Sunday, January 19, 2014

Cabin Life: In Memory of Ed

EdI’m sitting at my table writing because right now, this is the only thing that will keep me from curling up in the fetal position on my bed and sobbing uncontrollably.  Ed, my little gray cat, the first pet I ever had, just died in my arms.  And I am not handling it well.

This is actually the second article I’ve written today, and even though it’s late and I have to be up early, I know that lying in bed will be worse for me psychologically than staying up and doing something productive.  I’m upset for the obvious reason that my cat and one of my best friends of eleven years just passed away, but that’s not the end of it.

He went quickly, deteriorating in just a week or so.  His strength was gone, he could barely breathe, and he had stopped eating.  He couldn’t make it to the litter box, and had to lie down to drink water.  That’s how weak he was, he couldn’t even stand up long enough to take a drink.

But my sorrow is so much more than just the thought that tomorrow I have to bury him and that he won’t be around anymore.  That cat saved my life countless times, and in the end, all I could do was sit with him in my lap as he took his last breath.

Ed, a little olderMost of the time that I lived in Jacksonville I was so depressed that I was frequently suicidal.  I hated everything about my life, and quite frankly, if it wasn’t for my pets, I probably would have killed myself.  I had even gone so far a few times as to wonder who would take my animals.  And the thought of Pico being back in a shelter and Ed and Herbie being separated was enough to stop me.  The number of times that it got this far is scary.

But all along, Ed was there, all ten pounds of him, telling me in his own way that he loved me.  He was born in a barn outside of Malone, with no pedigree or anything.  There were three kittens in the litter, and Ed was the only short-hair.  I called dibs, and Amy took Ed’s brother while someone else took the only girl.  The farm was being rented by my friends, and we knew that the kittens were coming.  So Amy and I headed up there a day or two after they were born, and I got to hold Ed.  He was smaller than my palm, but opened his eyes for the first time while I was holding him.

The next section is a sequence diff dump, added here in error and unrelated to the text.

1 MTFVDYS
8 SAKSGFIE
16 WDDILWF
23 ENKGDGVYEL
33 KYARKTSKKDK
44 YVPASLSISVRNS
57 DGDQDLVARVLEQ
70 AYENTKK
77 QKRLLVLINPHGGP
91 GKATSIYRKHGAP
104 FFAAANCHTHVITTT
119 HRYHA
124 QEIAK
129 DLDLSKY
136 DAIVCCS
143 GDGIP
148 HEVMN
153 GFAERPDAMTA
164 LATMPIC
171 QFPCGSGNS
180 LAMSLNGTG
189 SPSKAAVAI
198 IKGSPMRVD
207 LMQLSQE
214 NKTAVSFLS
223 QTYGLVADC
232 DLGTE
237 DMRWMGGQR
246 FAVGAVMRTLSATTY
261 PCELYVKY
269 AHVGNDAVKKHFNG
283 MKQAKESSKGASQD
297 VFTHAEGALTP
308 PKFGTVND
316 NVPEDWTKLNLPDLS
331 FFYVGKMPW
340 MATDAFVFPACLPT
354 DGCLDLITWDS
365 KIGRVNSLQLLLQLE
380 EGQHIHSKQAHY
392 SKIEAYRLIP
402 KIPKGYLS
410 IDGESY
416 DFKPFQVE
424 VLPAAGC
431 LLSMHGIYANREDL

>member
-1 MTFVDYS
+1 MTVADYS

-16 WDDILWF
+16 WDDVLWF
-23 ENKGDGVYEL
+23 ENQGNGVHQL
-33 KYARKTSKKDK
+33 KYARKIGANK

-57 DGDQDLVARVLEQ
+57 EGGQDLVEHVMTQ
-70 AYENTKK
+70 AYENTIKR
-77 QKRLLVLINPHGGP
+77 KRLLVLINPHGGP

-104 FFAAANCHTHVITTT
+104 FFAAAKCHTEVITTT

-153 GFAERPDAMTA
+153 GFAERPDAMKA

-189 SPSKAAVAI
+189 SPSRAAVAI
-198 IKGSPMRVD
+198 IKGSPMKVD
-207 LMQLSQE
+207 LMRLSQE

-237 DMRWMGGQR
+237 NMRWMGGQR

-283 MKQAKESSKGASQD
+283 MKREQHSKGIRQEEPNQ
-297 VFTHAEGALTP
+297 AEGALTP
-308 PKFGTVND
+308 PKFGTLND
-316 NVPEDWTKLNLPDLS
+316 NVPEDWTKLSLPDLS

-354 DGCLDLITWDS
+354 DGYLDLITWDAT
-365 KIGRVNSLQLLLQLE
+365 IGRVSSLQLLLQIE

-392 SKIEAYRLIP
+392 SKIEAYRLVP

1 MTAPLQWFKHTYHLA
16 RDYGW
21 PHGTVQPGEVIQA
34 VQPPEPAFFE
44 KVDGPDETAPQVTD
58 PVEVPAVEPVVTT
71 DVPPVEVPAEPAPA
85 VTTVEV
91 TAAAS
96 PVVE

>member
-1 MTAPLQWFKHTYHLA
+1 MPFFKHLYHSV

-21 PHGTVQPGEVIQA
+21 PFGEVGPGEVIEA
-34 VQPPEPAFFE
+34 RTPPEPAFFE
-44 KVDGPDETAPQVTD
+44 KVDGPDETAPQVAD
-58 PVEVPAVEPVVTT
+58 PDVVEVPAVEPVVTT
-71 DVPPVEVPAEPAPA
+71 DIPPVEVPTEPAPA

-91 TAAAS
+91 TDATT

A few weeks later I brought Ed home.  He was pretty wild, as kittens tend to be, but even then, he had some idiosyncrasies.  The house I lived in at the time was one main floor, with my bedroom upstairs.  Every day I would go to school or work and leave Ed in my room.  I didn’t want him chewing on wires or digging up house plants, so I gave him food, water, and litter to get by for the day.  However, each day when I got home, Ed would greet me at the door.

There were a few times when I figured that my roommate had let him out, but more often than not, Brendan hadn’t been home since before I left.  I could not figure out how Ed was getting out of the room.

Then one day after a few weeks, Brendan called in sick to work.  I got home from school, and he told me that he knew how Ed was getting out.  My room was the only thing upstairs, and so the stairs went straight from my room to a door at the bottom which led to the living room.  So Brendan was sitting on the couch (most likely watching The Simpsons) when he heard a racket coming down the stairs, then a loud thud, and then the door swung open.  Brendan stared in amazement as Ed came trotting out from my room.  The little kitten, maybe weighing a pound or two, was flying down the stairs and just doing a full-body slam against the door to pop it open.  After that I figured that if I found a way to keep the door shut tight, he would probably just hurt himself trying to get the door open.  He had earned the right to have full run of the house.

When the weather warmed up that spring, I would take Ed swimming in the lake or for short canoe rides.  I took him to work with me and let him wander around outside, pretending to be a hunter, though never catching anything other than dead leaves.  His hunting skills got better over the years, and he caught many mice.  He never killed them, just trotted around with them in his mouth, occasionally dropping one so he could catch it again.

This was a cat that learned how to turn on water faucets so he could play with the water.  He somehow managed to get on top of the pipes in my parent’s basement to crawl around and hang out.  He could hang upside down from the ceiling and jump to the top of a refrigerator from the floor.  He would go for hikes with me and Pico in the summer, following closely but sometimes sprinting ahead.  He had refined and discriminating taste in beer.  In short, Ed was the man.